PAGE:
If you have heard of the term ‘三高’ in Mandarin, you probably already know the three highs that everyone is afraid of. If you haven’t heard of the term, it refers to these three conditions:

If you have both high cholesterol and are a patient suffering from diabetes, we are here to help!

It may seem like a daunting task at first, but here are some tips that can help you keep these two conditions at bay. The first step is usually the hardest, but once you make a habit of these tips, managing diabetes and high cholesterol no longer seems like such a high wall to climb.

1. Exercise!

This might seem like a cliché, but trust us, your health is worth more than a cliché. Regular aerobic exercise can help keep both conditions in check. Referred to in layman’s terms as ‘cardio exercises’, aerobic exercise refers keeping your heart rate up for longer periods of time. Some examples of activities are:

  • Brisk walking,

  • Jogging,

  • Swimming or

  • Cycling

Specific to diabetes and high cholesterol, aerobic exercises not only help in boosting HDL cholesterol and lower LDL cholesterol, it also helps by lowering HbA1c levels.

2. Exercise! Again?!

Besides aerobic exercises, also try to incorporate some anaerobic exercises into your routine. Anaerobic exercises, more commonly referred to as strength training exercises, involve maximum efforts for short periods of time. Some examples of such activities are:

  • Weight-lifting,

  • Sprinting or

  • The current ‘It’ activity, HIIT (High-intensity Interval Training)

Anaerobic exercises have been shown to lower LDL levels, and the muscle build-up lowers blood glucose as well.

3. Watch that diet

Chances are that if you are reading this article, you probably are already on some kind of diet to manage diabetes. Well, the good news is that to manage cholesterol as well, you can largely stick to that diet, with some refinements.

Add more heart-healthy food to your diet. Items like fish that are rich in omega-3 fatty acids, nuts, and wholegrains.

Read our article on "Superfoods to Protect Your Heart" to find out more!

4. Watch those numbers   

Regular monitoring of your blood sugar and cholesterol levels lets you know how well you have been managing your health so far. If all the numbers look good, give yourself a pat on the back!

If not, it lets you know that something needs to be changed, and if you are monitoring regularly, it will not be too late to make changes. Here are some targets you should be aiming for if you have not already achieved them.

Blood glucose levels

​Pre-meal glucose​4.0-7.0 mmol/L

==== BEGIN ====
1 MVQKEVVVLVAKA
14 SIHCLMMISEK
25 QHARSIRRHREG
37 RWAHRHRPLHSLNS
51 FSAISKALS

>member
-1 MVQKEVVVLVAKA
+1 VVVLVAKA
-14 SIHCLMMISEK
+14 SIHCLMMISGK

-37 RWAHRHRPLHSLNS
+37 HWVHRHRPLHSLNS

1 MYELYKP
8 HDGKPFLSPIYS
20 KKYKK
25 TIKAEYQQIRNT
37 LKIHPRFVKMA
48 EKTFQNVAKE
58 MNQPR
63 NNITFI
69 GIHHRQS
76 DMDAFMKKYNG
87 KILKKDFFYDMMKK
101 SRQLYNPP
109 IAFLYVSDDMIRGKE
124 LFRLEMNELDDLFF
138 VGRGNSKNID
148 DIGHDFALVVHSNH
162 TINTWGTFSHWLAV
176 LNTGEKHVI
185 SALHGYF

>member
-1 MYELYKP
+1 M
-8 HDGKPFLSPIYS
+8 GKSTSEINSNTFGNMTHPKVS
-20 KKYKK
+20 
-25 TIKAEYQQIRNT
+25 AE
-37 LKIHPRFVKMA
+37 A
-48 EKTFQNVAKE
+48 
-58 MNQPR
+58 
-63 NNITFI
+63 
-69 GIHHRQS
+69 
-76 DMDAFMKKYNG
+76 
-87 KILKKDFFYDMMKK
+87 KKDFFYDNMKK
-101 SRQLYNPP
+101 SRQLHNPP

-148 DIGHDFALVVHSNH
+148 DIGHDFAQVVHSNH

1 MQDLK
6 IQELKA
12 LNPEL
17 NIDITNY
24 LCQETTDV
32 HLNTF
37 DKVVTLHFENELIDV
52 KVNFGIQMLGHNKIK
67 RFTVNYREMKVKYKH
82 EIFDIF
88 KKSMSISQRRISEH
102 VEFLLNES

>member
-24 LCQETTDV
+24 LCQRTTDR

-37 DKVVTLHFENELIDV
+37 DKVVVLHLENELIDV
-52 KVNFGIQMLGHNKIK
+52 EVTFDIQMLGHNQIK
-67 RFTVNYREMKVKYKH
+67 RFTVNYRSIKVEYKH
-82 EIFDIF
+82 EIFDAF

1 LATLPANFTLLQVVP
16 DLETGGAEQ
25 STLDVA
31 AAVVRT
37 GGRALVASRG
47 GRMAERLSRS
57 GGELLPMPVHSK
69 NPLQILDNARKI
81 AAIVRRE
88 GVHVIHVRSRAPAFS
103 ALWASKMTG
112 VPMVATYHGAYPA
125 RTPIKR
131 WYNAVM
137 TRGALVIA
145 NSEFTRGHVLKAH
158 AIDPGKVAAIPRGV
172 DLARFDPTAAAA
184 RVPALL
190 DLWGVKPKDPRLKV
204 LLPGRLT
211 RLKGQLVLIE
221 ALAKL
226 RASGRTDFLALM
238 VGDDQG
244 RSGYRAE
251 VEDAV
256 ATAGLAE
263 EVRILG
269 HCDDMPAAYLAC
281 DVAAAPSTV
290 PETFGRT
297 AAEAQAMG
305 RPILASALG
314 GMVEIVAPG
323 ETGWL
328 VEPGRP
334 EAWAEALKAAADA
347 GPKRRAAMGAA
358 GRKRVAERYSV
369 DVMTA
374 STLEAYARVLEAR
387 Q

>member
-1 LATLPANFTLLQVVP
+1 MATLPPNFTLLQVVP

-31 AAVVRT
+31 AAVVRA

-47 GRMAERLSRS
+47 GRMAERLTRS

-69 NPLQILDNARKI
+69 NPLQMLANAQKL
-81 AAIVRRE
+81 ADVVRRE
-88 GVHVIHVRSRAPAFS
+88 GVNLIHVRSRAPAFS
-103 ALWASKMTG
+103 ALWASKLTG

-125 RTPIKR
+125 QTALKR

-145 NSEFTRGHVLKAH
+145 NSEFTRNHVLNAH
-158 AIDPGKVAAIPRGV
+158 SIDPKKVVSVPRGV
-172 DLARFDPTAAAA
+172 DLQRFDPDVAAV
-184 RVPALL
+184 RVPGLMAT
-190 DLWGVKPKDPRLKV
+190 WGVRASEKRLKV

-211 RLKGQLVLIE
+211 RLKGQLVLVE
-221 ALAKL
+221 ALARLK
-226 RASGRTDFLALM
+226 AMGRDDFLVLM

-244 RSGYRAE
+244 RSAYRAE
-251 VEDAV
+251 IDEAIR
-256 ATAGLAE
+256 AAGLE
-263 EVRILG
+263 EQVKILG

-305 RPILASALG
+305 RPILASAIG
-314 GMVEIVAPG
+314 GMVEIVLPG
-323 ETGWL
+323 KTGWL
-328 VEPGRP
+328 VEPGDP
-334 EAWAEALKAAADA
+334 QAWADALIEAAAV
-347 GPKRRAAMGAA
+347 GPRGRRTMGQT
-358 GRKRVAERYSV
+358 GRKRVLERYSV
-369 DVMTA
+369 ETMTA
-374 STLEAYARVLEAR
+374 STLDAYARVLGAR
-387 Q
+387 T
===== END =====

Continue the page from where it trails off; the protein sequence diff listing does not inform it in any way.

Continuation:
​2 hours post-meal glucose​< 10.0 mmol/L

Cholesterol levels

  • Total cholesterol less than 200 milligrams per deciliter (mg/dL) or 5.2 mmol/L

  • LDL cholesterol less than 130 mg/dL or 3.3 mmol/L

  • HDL cholesterol greater than 40 mg/dL or 1.0 mmol/L

If you have been keeping within these two ranges for blood glucose and cholesterol, do not rest on your laurels. While it might be well-deserved to let yourself go and feast once in a while, the numbers fluctuate and a single good reading does not give you a free pass to go all out and gorge yourself.

5. Quit smoking

A common misconception is that smoking only affects the lungs. However, that little stick does more than just leave tar in your lungs.

Studies have shown that it also LOWERS your HDL, and creates increased insulin resistance. Insulin is the hormone that helps the body regulate blood sugar. So smoking DOES negatively impact both your cholesterol AND your blood sugar levels, not good news for someone who is managing both diabetes and high cholesterol.

And that is not even counting the host of other effects that a cigarette has on the body. So, simply put, snub out that light today.

How diabetes and cholesterol levels are related

Diabetics often find that they also suffer from high cholesterol levels, and this is not an uncommon occurrence. This is a condition known as diabetic dyslipidemia, and many of  those with Type 2 diabetes are diagnosed with this as well. Studies have shown that diabetes:

  • Raises low-density lipoproteins, also known as ‘bad’ cholesterol or LDL

  • Raises triglycerides, also known as fat particles

  • Lowers high-density lipoproteins also known as ‘good’ cholesterol or HDL (don’t get excited or confused, HDL here does not refer to popular hotpot chain Hai Di Lao!)

Want to lower your triglycerides but don't know how to? Here are 6 ways!

This is also the reason why diabetics are often at a higher risk of heart disease and stroke.

Now that you know the relationship between diabetes and cholesterol, as well as our handy tips to manage both conditions, start by making small changes to your lifestyle. With a little self-discipline, managing your condition will quickly turn into a habit. And once you get the hang of it, it won’t seem like such a chore anymore.

Take the first step to living your best life today by starting RIGHT NOW!

Ref: J22

Here are more articles on cholesterol and diabetes:

Stress and Diabetes

Diabetes: 8 Steps for a Healthy Diet

High Cholesterol: Lower It with These Exercises

Plant Sterlols: Can They Reduce Bad (LDL) Cholesterol?